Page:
Sangeang & Banta
Sangeang Island, a stunning volcanic island, offers some of the region’s best dive sites. We will spend the morning here, then sail towards the peaceful bays of Banta Island with an enormous array of fish life and exotic above-water scenery.
Komodo National Park
We will visit islands such as Tatawa, return to Gili Lawa Laut and Gili Lawah Darat. Cruising through this spectacular area, both above water and below will prove an unforgettable experience.
We will enjoy another full day’s diving in Rinca’s Horseshoe Bay. Cannibal Rock, one of the Top Five dive sites in the world is located here as well as Larry’s Yellow Wall of Texas. On top of that we can enjoy one of the best muck sites--Torpedo Alley and there are four more stunning dive sites to choose from. We usually have 5 dives available during our stay in this protected bay. Don't miss the night dive!!
South Komodo & Rinca
Our next morning might begin in South Komodo at Tora Longkoi, home to a famous manta cleaning station. With a 99 percent success rate to witness the mantas, we will marvel at these graceful creatures as they circle around and around. During lunch, we steam to Horseshoe Bay, Rinca Island for the rest of the day's diving. Between dives we can explore by foot or binoculars the nearby beach where wild boars, monkeys and the odd Komodo dragon reside.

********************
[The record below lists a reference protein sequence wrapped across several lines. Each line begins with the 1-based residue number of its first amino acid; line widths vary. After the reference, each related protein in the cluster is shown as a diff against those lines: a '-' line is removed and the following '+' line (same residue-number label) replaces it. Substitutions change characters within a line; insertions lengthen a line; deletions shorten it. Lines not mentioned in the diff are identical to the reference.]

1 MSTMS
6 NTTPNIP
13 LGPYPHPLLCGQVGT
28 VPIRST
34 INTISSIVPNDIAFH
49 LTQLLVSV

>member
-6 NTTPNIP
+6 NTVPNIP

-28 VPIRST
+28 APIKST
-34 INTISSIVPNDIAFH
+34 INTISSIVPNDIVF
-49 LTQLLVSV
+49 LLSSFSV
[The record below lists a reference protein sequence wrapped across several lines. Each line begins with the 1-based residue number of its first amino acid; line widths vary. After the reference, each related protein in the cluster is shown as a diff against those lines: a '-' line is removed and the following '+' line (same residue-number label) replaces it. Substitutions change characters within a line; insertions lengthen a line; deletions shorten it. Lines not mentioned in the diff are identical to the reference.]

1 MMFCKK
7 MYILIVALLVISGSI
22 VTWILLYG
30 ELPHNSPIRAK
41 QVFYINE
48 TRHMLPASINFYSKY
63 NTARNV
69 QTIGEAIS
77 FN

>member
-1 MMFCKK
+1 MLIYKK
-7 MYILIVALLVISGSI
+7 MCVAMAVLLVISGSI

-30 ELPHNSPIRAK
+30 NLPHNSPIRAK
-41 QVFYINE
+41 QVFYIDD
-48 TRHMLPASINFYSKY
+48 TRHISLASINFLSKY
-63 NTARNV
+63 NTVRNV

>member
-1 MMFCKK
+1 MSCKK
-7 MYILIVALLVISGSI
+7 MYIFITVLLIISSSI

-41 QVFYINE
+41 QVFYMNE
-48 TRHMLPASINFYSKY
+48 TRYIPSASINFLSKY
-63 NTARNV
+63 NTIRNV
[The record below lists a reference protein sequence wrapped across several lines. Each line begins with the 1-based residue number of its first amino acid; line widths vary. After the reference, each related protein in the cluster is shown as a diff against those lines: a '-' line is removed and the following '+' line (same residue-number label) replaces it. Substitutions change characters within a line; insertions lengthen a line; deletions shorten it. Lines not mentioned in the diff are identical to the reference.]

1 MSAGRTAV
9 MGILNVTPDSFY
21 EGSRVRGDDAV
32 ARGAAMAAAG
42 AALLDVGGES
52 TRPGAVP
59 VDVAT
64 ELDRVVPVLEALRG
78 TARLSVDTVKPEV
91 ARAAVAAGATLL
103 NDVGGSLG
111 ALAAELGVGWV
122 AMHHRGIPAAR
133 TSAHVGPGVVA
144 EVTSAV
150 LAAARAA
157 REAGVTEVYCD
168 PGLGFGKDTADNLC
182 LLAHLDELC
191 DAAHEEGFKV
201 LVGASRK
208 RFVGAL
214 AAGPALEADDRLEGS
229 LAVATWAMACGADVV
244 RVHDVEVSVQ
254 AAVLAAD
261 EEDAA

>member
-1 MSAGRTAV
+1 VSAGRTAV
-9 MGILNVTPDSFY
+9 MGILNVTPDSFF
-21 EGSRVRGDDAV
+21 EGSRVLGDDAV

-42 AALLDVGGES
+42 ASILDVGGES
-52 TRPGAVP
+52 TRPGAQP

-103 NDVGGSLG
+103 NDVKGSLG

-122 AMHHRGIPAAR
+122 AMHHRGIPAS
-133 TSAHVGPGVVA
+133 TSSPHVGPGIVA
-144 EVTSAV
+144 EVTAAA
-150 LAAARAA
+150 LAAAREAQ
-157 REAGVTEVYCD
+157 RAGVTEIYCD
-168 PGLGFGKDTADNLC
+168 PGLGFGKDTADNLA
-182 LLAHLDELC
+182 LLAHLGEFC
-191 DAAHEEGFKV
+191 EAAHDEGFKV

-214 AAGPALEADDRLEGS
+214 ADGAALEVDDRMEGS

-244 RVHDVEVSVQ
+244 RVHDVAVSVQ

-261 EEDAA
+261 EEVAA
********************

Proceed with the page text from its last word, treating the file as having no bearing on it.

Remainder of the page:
Early in the morning, we will begin our walk of Komodo Island to see the region's most famous endemic species, the Komodo dragon, a large monitor lizard the size of a crocodile found only in this area. Usually a few hours are spent on shore viewing the dragons and we are back in the water by noon. We will dive at the famous Pink Beach and other exciting dive sites such as Padar in the Komodo Island region as well.
Gili Lawah Laut & Gili Lawah Darat
We begin on the North East corner of the park at Gili Lawah Laut, famous for warm, clear waters, corals and schooling fish, napoleon wrasse, sharks and turtles. A special dinner will be served on board before our final sail home. The crew will wash and organize our dive gear for drying.